Describe the market size (i.e. is it a growing market, is it stable or subject to change, etc), and the trends for the target market in a 3-year outlook. Describe the market potential for your product/service in this target market.

The Allopathic healthcare workforce (Read MBBS and above doctors) constitute 5 lakhs. This is however only 10% of the healthcare provider workforce which means that there are around 50 lakhs health providers. This is growing with the population growth of our country. It is all largely untapped. We had done a survey of IT usage in MBBS doctors and found that while PC owner ship was fairly high, its usage for Patient care and especially of Electronic Medical records (EMR) was pitiable (see chart).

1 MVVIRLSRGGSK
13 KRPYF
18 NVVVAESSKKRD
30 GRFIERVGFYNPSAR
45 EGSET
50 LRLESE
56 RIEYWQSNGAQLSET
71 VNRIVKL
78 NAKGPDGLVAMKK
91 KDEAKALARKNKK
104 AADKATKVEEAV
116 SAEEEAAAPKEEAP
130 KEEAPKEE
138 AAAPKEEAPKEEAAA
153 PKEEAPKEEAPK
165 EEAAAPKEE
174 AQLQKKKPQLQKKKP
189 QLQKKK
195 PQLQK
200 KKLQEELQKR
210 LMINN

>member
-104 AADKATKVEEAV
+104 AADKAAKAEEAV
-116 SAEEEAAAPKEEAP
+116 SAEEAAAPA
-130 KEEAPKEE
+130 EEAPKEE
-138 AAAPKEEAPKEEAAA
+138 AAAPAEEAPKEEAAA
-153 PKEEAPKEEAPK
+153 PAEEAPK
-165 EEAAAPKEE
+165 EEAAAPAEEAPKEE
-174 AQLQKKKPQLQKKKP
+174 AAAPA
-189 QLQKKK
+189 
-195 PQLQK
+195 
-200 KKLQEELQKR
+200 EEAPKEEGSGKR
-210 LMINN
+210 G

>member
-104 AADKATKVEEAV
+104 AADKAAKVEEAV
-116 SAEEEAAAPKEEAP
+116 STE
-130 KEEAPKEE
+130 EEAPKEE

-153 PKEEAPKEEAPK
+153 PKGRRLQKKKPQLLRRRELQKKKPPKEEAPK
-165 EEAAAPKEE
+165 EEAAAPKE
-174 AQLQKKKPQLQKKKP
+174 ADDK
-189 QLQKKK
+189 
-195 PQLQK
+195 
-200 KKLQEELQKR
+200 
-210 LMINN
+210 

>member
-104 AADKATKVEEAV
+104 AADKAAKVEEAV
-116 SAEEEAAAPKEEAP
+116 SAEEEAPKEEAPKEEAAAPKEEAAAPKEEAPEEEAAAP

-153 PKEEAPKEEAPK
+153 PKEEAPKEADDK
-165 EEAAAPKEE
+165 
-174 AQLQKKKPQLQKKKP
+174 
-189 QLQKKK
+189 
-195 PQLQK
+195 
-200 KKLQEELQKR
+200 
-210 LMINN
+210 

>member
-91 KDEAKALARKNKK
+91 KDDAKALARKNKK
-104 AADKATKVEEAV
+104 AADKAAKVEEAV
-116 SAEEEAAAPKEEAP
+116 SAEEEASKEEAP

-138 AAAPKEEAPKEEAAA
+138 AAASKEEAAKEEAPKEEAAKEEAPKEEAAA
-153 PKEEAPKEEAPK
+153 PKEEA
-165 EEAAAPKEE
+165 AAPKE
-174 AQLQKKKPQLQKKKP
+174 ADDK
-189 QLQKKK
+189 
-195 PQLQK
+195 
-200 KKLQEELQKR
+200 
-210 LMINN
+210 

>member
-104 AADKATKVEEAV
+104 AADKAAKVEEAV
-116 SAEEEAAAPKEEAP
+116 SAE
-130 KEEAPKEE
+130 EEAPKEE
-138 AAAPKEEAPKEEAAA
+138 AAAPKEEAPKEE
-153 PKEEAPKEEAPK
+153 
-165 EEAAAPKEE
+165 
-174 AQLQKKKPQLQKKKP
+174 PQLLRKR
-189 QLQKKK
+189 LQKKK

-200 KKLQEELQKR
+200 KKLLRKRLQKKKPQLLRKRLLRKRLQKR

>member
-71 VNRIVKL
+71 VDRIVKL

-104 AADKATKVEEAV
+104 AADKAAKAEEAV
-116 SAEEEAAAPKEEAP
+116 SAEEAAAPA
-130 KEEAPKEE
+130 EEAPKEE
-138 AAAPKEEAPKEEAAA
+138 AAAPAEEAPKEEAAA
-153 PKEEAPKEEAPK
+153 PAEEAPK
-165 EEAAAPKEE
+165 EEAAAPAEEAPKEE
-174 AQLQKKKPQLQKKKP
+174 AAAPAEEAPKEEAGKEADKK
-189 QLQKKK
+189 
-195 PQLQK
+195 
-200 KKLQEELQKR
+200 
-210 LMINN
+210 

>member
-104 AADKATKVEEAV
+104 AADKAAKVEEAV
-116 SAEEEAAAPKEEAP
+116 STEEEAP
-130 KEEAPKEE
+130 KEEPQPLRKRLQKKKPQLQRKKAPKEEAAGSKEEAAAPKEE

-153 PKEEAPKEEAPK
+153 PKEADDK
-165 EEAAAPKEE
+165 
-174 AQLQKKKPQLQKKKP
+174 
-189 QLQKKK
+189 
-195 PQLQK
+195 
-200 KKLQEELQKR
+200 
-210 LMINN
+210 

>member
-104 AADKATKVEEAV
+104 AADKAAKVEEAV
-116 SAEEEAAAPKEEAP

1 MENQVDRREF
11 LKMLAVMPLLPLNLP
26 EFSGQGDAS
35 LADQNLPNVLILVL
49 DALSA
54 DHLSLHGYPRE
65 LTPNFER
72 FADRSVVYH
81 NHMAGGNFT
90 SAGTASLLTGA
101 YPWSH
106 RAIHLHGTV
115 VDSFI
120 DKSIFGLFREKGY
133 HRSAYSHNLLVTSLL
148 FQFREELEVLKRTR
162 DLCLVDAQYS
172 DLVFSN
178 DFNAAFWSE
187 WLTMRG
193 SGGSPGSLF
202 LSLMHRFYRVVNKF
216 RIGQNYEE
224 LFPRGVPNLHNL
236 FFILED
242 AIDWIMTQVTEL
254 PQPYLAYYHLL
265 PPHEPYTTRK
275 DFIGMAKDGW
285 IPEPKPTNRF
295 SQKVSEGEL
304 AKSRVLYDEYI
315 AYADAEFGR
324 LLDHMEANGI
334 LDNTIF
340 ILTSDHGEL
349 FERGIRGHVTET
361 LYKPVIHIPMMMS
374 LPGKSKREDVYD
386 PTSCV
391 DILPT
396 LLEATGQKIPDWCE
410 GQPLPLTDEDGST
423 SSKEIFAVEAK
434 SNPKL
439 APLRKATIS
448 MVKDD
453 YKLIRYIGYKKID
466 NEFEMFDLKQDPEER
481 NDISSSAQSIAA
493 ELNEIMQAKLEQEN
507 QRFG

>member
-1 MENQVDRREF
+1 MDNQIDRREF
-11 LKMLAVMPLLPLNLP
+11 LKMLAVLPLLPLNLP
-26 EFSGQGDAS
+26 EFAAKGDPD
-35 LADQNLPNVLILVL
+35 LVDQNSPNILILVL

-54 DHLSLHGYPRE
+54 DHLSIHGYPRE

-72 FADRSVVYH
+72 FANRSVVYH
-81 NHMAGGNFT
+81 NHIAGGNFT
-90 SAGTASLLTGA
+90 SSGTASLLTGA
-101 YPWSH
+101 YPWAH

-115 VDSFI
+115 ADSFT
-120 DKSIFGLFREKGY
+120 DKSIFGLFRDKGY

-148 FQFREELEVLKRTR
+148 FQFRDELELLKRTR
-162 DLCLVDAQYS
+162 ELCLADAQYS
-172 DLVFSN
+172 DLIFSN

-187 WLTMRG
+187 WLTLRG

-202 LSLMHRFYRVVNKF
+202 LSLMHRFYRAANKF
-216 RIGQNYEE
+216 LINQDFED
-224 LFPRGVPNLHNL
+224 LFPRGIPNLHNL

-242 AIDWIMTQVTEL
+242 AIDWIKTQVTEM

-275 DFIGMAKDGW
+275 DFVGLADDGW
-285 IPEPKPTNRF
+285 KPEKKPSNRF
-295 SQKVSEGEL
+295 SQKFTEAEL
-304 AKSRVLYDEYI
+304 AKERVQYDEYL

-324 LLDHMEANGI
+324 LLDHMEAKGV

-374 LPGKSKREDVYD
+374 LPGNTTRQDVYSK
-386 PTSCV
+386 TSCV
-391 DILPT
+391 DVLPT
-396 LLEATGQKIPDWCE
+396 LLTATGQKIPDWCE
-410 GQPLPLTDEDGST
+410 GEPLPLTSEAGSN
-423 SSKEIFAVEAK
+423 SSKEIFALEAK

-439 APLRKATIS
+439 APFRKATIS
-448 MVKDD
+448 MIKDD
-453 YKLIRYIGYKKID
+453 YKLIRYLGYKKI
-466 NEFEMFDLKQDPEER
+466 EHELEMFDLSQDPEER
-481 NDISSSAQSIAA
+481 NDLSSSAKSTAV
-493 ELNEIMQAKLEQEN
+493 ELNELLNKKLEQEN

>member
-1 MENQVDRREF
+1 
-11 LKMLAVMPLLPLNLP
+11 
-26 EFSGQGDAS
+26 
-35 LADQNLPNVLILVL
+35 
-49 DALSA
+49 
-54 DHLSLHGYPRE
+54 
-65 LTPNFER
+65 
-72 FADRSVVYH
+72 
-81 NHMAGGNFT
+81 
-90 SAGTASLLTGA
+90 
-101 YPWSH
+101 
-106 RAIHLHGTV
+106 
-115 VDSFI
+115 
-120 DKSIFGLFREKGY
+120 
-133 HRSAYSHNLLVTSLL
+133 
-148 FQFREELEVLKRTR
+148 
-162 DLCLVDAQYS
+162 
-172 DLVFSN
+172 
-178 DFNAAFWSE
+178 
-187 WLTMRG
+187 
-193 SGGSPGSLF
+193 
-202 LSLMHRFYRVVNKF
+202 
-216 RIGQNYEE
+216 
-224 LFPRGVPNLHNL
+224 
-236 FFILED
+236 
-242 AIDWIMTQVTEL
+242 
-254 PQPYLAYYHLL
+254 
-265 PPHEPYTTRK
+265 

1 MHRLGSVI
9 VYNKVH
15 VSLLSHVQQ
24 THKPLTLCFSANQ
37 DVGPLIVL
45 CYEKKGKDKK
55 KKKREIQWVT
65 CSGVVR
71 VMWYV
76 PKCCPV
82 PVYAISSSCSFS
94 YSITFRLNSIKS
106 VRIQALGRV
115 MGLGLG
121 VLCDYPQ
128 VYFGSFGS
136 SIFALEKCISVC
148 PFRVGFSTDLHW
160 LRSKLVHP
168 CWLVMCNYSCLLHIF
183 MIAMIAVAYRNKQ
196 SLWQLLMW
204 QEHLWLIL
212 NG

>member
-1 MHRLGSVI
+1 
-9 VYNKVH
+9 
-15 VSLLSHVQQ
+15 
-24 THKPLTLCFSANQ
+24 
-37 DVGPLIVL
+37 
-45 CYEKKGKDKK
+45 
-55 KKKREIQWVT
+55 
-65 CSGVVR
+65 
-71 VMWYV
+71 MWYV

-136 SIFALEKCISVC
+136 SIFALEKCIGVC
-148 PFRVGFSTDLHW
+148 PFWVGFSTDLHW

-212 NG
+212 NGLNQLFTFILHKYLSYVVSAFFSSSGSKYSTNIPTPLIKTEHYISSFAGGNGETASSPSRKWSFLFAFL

The plan for provision of IT based servics through 100000 Common Service Centres (CSCs) in India’s 600000 Villages is an obvious target. Unfortunately this plan is getting delayed for, we beleive, similar reasons we are trying to solve i.e. high costs and not enough trained persons and those willing to IT. While, healthcare is only one component of the CSCs but it has been quoted to be the most important one. A project like this can rejuvinate the CSCs project also.


Usage of IT amongst MBBS

" WHO World Health Report 2000 "Health Systems : Improving performance "